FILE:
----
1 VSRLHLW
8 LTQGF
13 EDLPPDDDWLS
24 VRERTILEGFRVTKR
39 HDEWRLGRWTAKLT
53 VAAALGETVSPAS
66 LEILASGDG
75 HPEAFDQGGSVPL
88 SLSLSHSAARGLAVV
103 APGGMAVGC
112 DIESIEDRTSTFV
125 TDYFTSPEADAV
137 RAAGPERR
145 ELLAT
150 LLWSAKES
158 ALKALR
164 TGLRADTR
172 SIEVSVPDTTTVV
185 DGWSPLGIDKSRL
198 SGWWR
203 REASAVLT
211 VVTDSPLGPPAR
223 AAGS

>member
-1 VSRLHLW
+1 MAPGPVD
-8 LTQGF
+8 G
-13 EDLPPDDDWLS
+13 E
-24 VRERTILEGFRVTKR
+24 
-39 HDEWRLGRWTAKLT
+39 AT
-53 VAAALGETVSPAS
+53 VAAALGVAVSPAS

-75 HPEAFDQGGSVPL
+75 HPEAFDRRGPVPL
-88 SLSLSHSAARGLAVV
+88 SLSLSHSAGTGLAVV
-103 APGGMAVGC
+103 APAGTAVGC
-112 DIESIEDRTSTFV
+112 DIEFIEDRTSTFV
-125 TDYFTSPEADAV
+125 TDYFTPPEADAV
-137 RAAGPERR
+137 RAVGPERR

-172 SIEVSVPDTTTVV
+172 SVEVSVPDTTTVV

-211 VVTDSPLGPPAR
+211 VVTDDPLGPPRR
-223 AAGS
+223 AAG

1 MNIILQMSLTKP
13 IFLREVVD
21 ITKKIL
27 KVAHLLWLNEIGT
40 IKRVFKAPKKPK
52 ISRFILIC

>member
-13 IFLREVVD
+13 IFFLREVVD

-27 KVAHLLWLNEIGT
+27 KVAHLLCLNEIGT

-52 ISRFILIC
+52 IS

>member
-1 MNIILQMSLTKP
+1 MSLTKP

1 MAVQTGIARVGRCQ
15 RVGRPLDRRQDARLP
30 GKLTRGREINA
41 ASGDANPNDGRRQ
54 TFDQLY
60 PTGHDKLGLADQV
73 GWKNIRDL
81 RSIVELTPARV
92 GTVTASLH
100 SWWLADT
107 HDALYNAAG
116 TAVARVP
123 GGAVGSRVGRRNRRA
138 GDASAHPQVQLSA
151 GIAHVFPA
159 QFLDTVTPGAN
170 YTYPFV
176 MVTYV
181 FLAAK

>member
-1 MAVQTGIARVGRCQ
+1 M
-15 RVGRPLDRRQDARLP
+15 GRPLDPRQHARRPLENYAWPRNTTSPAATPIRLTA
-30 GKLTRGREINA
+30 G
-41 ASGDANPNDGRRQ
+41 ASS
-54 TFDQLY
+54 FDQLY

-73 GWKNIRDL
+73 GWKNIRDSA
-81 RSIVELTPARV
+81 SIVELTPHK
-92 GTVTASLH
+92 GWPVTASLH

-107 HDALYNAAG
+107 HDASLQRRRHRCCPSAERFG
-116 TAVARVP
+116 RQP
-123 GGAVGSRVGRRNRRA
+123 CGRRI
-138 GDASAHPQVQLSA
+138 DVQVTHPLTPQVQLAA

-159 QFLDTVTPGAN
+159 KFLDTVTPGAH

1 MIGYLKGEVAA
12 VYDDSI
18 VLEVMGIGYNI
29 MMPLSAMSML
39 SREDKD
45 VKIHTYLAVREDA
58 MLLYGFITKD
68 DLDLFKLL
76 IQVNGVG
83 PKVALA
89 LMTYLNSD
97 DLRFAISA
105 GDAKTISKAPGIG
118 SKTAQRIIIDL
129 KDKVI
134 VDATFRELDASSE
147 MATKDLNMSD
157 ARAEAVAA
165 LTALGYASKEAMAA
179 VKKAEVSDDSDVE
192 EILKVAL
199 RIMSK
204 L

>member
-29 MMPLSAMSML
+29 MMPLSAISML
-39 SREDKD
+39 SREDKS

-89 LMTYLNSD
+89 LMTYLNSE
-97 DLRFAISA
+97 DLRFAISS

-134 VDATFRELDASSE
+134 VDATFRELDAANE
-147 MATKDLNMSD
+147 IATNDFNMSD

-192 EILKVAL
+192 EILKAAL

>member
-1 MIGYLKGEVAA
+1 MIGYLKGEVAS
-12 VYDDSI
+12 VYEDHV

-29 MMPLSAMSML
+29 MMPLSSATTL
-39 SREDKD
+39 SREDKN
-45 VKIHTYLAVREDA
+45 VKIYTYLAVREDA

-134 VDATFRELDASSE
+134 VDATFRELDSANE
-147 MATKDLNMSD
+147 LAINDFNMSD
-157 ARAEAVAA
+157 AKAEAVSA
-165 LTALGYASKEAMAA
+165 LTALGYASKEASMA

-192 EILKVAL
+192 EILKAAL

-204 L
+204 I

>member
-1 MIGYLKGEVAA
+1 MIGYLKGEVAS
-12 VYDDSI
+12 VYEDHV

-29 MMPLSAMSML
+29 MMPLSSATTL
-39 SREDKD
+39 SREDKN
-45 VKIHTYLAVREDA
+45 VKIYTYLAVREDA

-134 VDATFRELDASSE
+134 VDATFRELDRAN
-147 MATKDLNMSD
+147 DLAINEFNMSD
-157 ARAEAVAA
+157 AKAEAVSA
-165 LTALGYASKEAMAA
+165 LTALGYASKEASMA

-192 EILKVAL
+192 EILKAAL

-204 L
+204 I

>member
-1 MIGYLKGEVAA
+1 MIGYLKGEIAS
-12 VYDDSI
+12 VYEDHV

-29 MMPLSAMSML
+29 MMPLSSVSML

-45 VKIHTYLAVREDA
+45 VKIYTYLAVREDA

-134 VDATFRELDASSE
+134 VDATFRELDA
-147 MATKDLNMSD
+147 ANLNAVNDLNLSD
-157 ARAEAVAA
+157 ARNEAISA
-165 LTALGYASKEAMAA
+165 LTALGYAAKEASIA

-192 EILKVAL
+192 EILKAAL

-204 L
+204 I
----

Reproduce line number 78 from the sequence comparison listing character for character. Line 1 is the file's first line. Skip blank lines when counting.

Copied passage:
81 RSIVELTPARV